Dear Sully,  Thank you for changing our lives! Many times when someone thinks about autism they think of it negatively. But I want to talk about autism in a positive light. I want to talk about what our son’s autism has taught us.  We wanted to write this letter to you, my beautiful boy, letting you know just how much you have changed our lives and the things you have taught us.  You have made us more compassionate toward others. You have shown us the ability to not judge others because you never know what struggles they are facing.  You...

Keep Reading

She’s Stepping Into Her Own Self and I’m Learning To Let Her

In: Child, Kids, Motherhood
Smiling young girl

I was recently asked, “What age do you think your daughter will want to decorate her own room?” I was stumped by the question. I never considered that my 7-year-old daughter would one day replace the unicorn head hanging from her wall or the pink color scheme weaved throughout her furniture pieces. Of course, I knew her room wouldn’t stay that way forever. Still, I had never considered the magnitude of emotions I may experience when that day comes.   The first years of parenting a little girl are filled with externally swayed ideas of how they should dress and...

Keep Reading

You Fill Our Family With Laughter

In: Child, Motherhood
Laughing little girl, black and white photo

Little girl, Sometimes, you have a hard time finding your place. You joined our family at seven. You were so sweet but so unsure. There are ways you’re growing . . . changing . . . grieving . . . struggling. and we don’t always know how to help.  However, we listen, we talk, and we reach out to people who know more than we do. Despite all you are going through, there is a strength that always rises to the top. You are funny. And you find the comedy in everything around you.  RELATED: I Love the Laughter That...

Keep Reading

You Gave Him So Much More than a Haircut

In: Child, Motherhood
Baby boy with long hair, color photo

“Thank you for cutting his hair,” I’ve told Emily many times in passing, or lightheartedly over text. I wish I could show her what it actually means in my heart. “I’ll go in by myself,” he says. Instantly, my mind flashes from the achingly handsome 10-year-old standing in front of me to the toddler he once was. I see his 2-year-old self standing before me in our mudroom. Fresh from Kids Cuts, a soggy sticker on his T-shirt that reads “I GOT MY HAIRCUT.” A red and blotchy face from crying, eyes swollen. The buzz cut was the quickest way...

Keep Reading

Time Slips Like Sand Through a Mother’s Fingers

In: Child, Kids, Motherhood
Son kissing mother

I take a handful of sand and watch the granules gradually slip between my fingers. My 1-year-old digs in the sand, then puts the yellow plastic shovel in his mouth. I chuckle at the grimace on his face and dust away sand from his lips. It feels like yesterday my oldest boy had the same wispy blonde hair that turned platinum in the summer, sweet dimples on his hands and knees. Now, his hair has darkened and his legs have lengthened. And somewhere along the way, he stopped calling me Mommy, switching to a simpler Mom. I didn’t even notice...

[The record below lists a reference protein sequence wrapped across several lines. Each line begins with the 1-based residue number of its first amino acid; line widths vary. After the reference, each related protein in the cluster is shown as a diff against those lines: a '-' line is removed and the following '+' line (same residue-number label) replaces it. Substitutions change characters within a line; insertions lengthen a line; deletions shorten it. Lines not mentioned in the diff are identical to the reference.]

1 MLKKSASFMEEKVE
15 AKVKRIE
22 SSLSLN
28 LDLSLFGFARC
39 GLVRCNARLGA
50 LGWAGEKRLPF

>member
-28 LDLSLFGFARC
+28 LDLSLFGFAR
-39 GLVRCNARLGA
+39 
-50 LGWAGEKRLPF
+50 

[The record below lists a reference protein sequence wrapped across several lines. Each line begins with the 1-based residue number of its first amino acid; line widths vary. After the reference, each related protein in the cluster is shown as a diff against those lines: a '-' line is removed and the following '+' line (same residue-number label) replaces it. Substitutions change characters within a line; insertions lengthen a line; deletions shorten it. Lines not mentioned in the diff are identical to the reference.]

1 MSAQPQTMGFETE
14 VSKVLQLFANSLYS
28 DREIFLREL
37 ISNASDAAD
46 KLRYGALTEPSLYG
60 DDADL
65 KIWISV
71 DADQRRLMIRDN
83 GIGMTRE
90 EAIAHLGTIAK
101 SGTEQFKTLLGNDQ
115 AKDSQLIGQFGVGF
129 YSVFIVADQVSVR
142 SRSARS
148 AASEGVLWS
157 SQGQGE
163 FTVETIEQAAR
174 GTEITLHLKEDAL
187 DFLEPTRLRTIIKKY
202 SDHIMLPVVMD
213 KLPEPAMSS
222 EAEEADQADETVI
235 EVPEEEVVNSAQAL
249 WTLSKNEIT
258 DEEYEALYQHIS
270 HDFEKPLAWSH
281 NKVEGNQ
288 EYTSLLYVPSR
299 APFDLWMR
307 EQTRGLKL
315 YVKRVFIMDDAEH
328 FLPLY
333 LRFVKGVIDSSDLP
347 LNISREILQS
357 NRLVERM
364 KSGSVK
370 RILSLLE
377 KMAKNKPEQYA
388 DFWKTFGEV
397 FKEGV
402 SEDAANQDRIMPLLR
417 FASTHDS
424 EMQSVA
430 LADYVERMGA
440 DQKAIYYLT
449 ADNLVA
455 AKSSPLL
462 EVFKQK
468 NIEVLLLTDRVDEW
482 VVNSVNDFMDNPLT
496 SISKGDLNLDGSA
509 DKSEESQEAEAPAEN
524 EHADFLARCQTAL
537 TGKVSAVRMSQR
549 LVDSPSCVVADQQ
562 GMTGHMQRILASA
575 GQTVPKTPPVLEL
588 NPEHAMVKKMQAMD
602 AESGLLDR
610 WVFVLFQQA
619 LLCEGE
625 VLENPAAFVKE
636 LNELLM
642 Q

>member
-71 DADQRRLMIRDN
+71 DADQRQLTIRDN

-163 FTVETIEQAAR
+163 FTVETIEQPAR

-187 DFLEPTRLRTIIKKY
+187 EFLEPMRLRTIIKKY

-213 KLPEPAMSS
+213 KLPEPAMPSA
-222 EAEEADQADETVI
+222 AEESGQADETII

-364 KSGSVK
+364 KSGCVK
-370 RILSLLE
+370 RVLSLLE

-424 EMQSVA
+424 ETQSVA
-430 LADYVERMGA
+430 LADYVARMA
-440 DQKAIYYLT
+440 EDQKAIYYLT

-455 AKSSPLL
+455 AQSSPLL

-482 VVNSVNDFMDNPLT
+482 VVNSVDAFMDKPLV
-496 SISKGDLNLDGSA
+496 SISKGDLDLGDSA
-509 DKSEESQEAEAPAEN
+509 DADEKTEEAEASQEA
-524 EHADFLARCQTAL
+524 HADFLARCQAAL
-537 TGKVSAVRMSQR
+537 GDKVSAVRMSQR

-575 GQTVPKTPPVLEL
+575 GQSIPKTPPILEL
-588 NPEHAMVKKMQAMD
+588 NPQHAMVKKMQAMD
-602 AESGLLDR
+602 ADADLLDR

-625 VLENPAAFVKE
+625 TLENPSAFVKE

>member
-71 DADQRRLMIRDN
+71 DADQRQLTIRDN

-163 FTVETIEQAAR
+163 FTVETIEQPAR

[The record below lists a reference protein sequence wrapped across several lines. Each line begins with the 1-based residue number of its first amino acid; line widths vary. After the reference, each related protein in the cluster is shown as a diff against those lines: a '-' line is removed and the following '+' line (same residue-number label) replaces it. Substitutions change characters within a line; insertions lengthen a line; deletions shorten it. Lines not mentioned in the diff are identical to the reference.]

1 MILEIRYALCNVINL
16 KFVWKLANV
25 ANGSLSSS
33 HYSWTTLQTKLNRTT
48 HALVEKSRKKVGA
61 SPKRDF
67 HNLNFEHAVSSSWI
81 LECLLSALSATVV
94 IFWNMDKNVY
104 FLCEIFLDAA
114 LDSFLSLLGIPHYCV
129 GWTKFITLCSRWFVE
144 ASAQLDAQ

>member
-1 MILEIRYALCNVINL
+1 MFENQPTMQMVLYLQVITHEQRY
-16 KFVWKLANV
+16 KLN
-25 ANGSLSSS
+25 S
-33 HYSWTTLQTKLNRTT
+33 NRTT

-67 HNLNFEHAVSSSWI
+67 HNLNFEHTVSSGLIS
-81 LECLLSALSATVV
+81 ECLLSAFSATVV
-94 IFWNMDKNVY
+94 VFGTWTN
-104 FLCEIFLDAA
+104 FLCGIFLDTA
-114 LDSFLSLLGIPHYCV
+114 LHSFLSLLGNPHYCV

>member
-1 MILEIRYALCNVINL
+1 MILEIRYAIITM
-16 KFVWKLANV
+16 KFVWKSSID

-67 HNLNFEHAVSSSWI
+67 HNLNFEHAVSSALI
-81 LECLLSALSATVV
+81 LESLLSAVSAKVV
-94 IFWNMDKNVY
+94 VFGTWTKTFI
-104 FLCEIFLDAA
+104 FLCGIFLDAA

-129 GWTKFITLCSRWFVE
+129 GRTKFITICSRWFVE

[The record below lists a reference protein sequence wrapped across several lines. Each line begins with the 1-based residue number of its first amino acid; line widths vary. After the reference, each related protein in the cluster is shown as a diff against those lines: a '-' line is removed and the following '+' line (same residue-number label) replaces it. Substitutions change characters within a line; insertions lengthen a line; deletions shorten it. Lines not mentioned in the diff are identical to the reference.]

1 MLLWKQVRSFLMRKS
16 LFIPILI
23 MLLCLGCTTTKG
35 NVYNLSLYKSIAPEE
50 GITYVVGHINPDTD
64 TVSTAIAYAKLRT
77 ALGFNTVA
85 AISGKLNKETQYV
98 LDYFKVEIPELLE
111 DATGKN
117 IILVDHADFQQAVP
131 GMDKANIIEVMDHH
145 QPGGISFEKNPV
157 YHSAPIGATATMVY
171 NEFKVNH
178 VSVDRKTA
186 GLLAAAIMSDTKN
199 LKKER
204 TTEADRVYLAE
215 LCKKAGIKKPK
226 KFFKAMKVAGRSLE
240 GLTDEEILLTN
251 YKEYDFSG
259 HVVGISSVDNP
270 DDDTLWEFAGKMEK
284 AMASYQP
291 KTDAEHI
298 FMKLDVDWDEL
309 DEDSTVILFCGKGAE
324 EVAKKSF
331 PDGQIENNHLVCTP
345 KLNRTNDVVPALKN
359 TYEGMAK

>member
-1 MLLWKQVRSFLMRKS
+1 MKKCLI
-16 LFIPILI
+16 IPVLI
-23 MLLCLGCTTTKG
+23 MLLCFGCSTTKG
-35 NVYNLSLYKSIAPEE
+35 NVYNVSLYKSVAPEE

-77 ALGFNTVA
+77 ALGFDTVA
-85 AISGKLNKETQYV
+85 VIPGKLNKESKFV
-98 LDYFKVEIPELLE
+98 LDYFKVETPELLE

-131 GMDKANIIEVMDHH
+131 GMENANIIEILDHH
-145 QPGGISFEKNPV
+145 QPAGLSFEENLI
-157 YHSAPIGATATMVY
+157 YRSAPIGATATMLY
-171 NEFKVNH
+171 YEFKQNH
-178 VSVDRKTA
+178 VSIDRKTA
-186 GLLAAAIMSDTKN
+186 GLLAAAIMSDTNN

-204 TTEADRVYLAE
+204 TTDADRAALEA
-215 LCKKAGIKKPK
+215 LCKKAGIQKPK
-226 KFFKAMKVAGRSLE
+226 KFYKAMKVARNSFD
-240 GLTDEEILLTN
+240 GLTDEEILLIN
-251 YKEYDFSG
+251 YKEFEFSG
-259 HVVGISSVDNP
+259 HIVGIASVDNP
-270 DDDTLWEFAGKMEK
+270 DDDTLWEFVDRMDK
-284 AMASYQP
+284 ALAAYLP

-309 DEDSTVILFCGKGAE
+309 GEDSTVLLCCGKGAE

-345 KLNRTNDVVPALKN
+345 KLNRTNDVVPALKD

Keep Reading

Tuck the Moon Inside Your Heart, Sweet Girl

In: Child, Motherhood
Little girl and mother at bedtime

Earlier this month, the astrophotographer Marcella Giulia Pace published the most amazing photograph that depicted 48 different colors of a full moon, captured over the course of 10 years. It is a stunning photograph, showing the moon bathed in the most magnificent ombre hues of reds, purples, blues, oranges, and browns. The colors of the Moon seen from the Earth.#NASAMoonSnap #NASAArtemis @NASAArtemis — Marcella Giulia Pace (@enrosadire) August 20, 2022 When I first saw it, I just stopped and stared at it for a long while, absorbing the nuanced grandeur of the image. How special it was that—for 10...

Keep Reading

I Know What It’s Like To Have a Difficult Child

In: Child, Motherhood
Little girl kneeling on deck, color photo

One Sunday morning during church, I was standing around bouncing my fussy premature baby around the cry room. This room is special—a place for nursing moms and moms with young kids to watch the live sermon on a monitor. I wasn’t alone, two other moms sat on the couches, and we were all chatting. A beautiful but tired mom sat with her little girl snuggled in her arms, gazing at the lights.  “She’s so chill. She’s like this all the time, much easier than my other son.”  I looked over at her with big eyes and a laugh, “I’m jealous!...

Keep Reading

His First Haircut Was the Start of Letting Go

In: Child, Motherhood, Tween
Toddler smiling and holding popsicle, color photo

My son has the most beautiful curls. I remember when his hair started growing as a baby and a little ringlet appeared. My momma heart was bursting with excitement. Yes, I will admit something as superficial as a curl made me squeal.  The kid just has adorable hair—and where does this wondrous flow come from? He didn’t inherit it from me, and his dad doesn’t have a curl to boot either. In a way, it’s become my youngest’s trademark.  The day came for his first haircut, and then his second one. I remember watching his curls fall to the ground...

Keep Reading